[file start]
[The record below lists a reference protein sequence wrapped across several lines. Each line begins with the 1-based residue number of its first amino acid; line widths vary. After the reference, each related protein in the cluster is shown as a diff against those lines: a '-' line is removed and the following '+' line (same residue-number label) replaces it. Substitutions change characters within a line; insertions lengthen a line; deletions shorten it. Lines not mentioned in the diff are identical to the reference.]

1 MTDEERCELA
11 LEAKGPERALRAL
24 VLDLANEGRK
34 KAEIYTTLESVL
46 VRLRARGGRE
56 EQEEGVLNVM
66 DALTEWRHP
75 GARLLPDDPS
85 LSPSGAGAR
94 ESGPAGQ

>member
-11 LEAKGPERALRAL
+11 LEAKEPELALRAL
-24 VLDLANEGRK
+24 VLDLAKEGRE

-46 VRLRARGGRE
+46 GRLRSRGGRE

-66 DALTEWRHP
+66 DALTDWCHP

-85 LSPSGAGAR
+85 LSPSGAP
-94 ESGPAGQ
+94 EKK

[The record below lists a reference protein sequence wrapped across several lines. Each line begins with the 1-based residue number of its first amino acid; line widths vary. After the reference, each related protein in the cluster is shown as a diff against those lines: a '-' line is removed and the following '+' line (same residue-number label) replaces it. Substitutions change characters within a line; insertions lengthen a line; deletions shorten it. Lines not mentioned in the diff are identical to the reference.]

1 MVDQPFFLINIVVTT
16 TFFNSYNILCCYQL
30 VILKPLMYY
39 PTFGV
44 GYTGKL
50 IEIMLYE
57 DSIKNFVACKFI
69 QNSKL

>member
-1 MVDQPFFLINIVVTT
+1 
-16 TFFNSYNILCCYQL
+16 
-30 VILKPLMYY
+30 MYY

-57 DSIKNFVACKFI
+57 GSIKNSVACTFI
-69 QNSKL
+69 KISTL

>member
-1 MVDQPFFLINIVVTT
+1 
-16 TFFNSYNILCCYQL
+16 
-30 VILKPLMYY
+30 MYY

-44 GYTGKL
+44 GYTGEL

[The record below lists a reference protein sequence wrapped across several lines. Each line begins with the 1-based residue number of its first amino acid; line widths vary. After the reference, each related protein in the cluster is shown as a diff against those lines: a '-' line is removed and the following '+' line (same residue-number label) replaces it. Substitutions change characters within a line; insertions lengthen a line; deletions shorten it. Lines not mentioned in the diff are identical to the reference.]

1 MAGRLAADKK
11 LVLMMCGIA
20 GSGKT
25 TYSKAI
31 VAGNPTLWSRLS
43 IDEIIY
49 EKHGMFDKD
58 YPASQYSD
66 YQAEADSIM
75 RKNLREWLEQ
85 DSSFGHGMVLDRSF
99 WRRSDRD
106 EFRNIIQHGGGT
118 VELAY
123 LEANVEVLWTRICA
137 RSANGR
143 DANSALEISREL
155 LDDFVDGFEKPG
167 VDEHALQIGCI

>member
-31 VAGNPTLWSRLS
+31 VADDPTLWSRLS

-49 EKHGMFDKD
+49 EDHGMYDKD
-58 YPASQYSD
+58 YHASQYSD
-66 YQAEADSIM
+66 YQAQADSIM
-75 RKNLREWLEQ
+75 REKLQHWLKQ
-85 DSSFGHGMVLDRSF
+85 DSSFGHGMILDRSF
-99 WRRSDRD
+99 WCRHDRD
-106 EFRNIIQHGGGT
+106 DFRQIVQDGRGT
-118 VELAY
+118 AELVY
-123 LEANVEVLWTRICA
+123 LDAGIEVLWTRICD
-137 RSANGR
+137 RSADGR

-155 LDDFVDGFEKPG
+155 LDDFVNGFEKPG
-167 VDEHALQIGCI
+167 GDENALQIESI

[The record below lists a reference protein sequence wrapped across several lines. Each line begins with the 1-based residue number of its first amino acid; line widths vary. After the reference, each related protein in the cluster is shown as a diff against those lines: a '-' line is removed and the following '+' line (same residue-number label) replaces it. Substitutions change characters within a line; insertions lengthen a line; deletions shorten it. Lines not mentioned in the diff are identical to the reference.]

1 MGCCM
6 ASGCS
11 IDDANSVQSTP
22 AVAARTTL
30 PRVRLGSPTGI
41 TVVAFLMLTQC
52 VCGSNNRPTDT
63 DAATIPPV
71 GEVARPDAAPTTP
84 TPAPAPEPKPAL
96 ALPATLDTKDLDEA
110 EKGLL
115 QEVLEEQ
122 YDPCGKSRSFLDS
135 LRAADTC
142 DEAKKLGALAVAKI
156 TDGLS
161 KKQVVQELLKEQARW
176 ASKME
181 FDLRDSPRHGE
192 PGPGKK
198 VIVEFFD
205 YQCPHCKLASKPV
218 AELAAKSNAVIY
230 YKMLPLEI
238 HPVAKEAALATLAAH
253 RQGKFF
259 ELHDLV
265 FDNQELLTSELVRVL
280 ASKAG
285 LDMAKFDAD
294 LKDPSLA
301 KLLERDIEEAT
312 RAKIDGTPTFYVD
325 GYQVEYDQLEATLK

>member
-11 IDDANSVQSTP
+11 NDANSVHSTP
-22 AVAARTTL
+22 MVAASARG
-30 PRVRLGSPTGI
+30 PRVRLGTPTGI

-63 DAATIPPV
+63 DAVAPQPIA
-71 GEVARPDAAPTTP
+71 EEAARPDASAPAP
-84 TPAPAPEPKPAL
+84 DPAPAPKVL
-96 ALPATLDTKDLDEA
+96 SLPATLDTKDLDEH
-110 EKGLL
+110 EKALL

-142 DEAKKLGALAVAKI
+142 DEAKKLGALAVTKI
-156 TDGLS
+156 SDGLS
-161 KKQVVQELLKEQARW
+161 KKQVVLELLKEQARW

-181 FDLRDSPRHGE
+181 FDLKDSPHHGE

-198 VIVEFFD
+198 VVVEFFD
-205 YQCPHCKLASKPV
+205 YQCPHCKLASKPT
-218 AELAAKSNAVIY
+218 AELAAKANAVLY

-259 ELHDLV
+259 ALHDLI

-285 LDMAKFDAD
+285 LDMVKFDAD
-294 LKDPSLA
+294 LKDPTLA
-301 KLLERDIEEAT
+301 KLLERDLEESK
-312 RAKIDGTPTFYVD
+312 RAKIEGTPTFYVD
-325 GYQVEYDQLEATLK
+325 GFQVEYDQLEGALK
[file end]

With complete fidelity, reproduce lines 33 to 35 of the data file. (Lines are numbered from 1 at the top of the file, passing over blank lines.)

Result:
69 QNSKL

>member
-1 MVDQPFFLINIVVTT